24 Slain In Kashmir Massacre

Relatives of Abdul Majid Dar surround his body, wailing before his funeral, in Sopore some 55 kilometers (35 miles) north of Srinagar India, Sunday, March 23, 2003. AP

Unidentified gunmen massacred 24 people in a Hindu village in the Indian-controlled portion of Kashmir early Monday, police said.

The attack occurred in Nadimarg, about 30 miles south of Srinagar, the summer capitaal of India's northern Jammu-Kashmir state.

The dead included 11 men, 11 women and two children, said A.K. Suri, the state's police chief.

Suri told a television news channel that a group of more than 15 armed men, using automatic weapons, attacked some 55 upper-caste Hindus — known as Kashmiri Pandits — living in the village.

Another police officer in Srinagar told The Associated Press that the attackers overpowered the security guards at the village, snatched their weapons, and then began firing at the villagers. Two of the eight security guards, who routinely patrol the village, were missing, the officer said on condition of anonymity.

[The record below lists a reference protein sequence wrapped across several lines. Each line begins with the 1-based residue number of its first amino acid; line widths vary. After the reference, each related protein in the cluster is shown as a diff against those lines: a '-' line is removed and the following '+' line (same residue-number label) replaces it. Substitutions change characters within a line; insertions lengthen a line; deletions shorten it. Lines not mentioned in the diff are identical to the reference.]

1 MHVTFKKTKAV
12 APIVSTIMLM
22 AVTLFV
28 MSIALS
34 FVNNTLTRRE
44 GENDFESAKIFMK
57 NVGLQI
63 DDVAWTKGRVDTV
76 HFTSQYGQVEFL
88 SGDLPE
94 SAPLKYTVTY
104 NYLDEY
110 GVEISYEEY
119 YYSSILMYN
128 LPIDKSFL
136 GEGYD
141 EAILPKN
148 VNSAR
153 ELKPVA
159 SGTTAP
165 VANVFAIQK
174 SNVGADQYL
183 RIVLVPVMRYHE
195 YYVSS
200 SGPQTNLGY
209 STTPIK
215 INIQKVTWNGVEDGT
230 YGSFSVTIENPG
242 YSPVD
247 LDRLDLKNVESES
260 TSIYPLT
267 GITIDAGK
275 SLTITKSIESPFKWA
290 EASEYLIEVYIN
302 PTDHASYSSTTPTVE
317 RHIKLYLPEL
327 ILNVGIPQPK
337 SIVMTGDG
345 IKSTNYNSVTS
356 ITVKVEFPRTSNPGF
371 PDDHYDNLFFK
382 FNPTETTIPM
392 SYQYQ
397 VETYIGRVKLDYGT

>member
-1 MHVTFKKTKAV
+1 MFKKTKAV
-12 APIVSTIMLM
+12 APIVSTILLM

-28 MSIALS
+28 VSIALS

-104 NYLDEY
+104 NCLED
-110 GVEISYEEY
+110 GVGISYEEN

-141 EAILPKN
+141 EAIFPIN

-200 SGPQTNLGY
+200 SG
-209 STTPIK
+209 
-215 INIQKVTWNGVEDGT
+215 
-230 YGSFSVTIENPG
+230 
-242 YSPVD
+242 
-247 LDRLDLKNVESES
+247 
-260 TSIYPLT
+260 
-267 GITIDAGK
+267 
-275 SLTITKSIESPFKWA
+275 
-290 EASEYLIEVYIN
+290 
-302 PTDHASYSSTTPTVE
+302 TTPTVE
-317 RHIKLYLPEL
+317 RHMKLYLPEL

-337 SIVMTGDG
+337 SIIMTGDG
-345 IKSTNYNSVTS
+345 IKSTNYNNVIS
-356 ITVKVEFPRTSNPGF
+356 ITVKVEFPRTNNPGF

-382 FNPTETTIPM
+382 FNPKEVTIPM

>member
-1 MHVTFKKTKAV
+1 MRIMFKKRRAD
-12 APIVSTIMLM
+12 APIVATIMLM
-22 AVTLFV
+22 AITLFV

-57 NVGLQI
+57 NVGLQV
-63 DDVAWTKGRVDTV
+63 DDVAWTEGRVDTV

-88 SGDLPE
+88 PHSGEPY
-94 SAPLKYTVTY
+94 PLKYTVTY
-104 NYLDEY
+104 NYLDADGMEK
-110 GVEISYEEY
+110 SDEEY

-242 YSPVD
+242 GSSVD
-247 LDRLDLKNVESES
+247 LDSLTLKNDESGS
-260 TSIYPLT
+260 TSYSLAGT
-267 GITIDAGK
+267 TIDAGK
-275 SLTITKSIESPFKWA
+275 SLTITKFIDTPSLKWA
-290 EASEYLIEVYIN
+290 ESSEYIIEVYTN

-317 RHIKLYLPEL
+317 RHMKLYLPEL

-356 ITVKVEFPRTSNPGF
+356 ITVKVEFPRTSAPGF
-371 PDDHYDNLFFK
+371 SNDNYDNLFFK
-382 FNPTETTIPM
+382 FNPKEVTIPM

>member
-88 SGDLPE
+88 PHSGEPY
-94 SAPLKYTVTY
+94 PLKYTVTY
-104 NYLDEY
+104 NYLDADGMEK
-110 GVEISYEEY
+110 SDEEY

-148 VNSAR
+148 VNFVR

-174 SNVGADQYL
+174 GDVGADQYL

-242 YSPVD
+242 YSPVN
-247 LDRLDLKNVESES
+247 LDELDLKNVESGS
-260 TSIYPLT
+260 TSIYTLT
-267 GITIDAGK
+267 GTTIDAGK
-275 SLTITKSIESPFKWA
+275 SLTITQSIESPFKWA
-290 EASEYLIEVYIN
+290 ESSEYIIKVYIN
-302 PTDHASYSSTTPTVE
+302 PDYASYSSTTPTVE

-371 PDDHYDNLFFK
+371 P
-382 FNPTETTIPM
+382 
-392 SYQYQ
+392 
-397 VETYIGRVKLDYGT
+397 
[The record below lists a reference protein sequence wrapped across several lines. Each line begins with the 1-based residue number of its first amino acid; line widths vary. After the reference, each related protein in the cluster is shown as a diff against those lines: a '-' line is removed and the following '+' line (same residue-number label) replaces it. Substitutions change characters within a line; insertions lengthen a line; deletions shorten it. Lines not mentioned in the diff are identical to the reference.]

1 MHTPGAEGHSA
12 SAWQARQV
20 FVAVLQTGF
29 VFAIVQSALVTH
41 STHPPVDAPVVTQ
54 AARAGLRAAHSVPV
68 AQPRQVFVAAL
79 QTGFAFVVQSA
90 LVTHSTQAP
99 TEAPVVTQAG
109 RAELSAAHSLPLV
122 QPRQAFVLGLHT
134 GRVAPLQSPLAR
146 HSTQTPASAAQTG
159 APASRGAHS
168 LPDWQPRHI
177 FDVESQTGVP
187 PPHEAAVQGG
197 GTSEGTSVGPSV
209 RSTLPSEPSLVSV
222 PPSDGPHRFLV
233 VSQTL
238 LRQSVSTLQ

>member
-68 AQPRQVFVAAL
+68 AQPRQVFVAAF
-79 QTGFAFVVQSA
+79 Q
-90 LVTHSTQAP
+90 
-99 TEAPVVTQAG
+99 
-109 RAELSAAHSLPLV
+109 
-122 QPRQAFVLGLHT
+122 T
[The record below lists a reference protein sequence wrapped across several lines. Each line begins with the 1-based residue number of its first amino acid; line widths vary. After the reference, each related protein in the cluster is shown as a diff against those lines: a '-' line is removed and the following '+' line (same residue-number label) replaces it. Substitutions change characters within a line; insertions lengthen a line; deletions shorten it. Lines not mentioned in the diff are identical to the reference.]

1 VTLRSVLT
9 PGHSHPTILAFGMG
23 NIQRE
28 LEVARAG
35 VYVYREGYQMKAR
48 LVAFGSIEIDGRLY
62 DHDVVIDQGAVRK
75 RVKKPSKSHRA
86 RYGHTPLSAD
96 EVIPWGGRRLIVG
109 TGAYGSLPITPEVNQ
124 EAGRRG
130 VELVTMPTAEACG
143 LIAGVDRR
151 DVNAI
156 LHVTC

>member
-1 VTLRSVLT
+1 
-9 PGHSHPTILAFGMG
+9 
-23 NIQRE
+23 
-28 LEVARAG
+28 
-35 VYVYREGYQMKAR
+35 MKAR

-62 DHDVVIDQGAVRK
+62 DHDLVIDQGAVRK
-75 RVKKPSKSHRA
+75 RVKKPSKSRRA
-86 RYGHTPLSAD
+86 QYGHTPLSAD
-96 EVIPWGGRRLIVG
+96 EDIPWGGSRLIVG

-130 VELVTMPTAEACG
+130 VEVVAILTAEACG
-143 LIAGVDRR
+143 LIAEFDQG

Suri did not comment on the identity of the attackers, but said Islamic militants might be involved as part of their efforts to drive away Hindus from the valley.

"This is not the first time it has happened," Suri said, adding militants have carried out similar massacres in the past, causing an exodus of Hindus from the region.

The Himalayan province of Jammu-Kashmir is India's only Muslim majority state, where most Muslims inhabit the Kashmir valley in the north, while the Jammu region in the south is predominantly Hindu.

More than 300,000 Hindus have moved out of the valley since 1989 after Islamic militants began fighting for an independent Kashmir, or its merger with Pakistan.

The attack Monday came one day after unidentified gunmen assassinated an Islamic guerrilla leader who was sacked from Kashmir's biggest rebel group after reportedly holding secret talks with the Indian government.

The assassination of Abdul Majid Dar, former Kashmir commander of the Hezb-ul Mujahedeen, was a setback for Indian security authorities, who were trying to persuade him to take up a possible political role in the state wracked by 13 years of separatist violence.

India accuses Pakistan of sponsoring the 13-year insurgency, which has killed more than 61,000 people. Pakistan denies the charge, saying it only supports the rebels' cause and does not give them any material aid.

The South Asian nuclear rivals fought two of their three wars over control of Kashmir, which both claim in its entirety.
  • Sue Chan

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